Sarkozy wants to limit immigration and advocates establishing an EU-run asylum agency. But his approach is also a patchwork response that fails to address both the reasons why people are fleeing their native countries and the ways in which illegal immigration is used in Europe. "It is quite clear that the EU is completely incoherent regarding illegal immigration, because we want to fight illegal immigration but at the same time we have an informal economy which is quite important," says Phillip de Bruckner, founder of the Odysseus Network , a scholarly organization studying immigration and asylum issues in Europe
Adds Jean Pierre Cassarino, the scientific coordinator for the Return Migration to the Maghreb (MIRAM) program (part of the Robert Schuman Center for Advanced Studies, in Florence, Italy), "I can say that it is a fallacy that the EU and its member states are in a position to manage immigration flows whether illegal or legal….We know what is happening on the coasts of Spain of Italy," he says, "But there is also a great lack of cooperation not only within or between EU member states but also between the EU and the north African countries ."
At the conference in Madrid last week, member nations consoled themselves by saying there is no "magic" response to immigration issues. But Cassarino remains critical. "So far the incentives that have been proposed by the EU have been absolutely unsatisfying," he says.
It is not a question of incentives, but of also understanding the real challenges that third world countries both in sub-Saharan Africa and North Africa are facing regarding migration flows…. There are no economic prospects! There is no future! Only unemployment and poverty. As long as these practical problems are not solved, it is clear the situation will not work. We must revamp the cooperative framework between the north and south Mediterranean. And it is not only a question of revamping, it is also a question of finding shared interests which are not necessarily security oriented….It is also a question of giving opportunities to people in these countries to stay and at least to go abroad to acquire the necessary skills and the financial capital in order to come back to their own capitals and do something new, and for their own countries.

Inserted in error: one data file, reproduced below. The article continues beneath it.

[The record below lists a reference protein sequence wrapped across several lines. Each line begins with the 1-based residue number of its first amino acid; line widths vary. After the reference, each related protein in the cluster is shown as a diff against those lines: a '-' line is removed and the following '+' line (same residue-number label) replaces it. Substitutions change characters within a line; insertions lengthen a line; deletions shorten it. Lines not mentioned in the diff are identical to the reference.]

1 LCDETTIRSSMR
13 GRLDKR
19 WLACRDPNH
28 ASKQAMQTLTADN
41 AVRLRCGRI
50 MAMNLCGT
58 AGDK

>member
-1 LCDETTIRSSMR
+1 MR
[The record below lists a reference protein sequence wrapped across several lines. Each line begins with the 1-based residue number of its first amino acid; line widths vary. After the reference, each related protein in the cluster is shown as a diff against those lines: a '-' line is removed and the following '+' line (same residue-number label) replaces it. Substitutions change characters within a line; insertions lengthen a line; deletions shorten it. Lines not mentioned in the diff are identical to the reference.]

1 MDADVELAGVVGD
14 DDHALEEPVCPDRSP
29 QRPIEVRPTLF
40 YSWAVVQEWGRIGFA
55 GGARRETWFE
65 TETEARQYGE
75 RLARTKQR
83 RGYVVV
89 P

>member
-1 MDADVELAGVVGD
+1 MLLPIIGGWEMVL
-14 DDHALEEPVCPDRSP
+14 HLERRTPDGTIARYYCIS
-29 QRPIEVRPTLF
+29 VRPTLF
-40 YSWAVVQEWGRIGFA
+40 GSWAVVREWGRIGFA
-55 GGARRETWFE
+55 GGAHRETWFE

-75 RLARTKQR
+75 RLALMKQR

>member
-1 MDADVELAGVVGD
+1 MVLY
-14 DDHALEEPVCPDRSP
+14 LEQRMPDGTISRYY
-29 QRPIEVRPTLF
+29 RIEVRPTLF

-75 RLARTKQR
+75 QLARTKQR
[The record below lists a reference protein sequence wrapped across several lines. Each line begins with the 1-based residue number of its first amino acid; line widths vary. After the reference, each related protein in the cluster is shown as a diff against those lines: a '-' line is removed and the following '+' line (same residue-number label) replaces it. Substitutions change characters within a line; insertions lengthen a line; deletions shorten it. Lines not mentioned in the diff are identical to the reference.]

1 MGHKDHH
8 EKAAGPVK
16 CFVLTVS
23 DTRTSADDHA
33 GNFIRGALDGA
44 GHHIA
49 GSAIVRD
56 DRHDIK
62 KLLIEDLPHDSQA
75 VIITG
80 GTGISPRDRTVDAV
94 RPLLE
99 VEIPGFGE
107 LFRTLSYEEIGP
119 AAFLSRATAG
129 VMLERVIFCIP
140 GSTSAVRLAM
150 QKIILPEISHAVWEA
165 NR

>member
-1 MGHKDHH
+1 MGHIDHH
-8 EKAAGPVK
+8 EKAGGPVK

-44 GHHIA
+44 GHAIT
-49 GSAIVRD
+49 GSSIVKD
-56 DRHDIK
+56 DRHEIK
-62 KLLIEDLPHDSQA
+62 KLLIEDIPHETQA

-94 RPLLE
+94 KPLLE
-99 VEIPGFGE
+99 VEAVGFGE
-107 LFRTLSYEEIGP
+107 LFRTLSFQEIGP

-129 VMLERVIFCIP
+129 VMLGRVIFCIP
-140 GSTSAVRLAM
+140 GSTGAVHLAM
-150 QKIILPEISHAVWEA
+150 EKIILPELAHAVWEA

Cassarino also points to the shortcomings of Frontex, the EU organization responsible for policing the European shores. Its biggest problem is that it is one dimensional -- it only coordinates with Europeans and isn't engaged in dialogue or shared policing with North African governments or NGOs. Even within Europe Frontex has been hobbled by European coordination issues. (It took a year to settle on Warsaw as a base for the organization.) Like most other European institutions and organizations, it did very little this summer as boat after boat slammed up against Spanish shores. Meanwhile, breaking that cycle -- of African poverty and politically fraught immigration -- will take more than a conference declaring that Europe's doors are closed.
Sarah Wildman is a Prospect senior correspondent.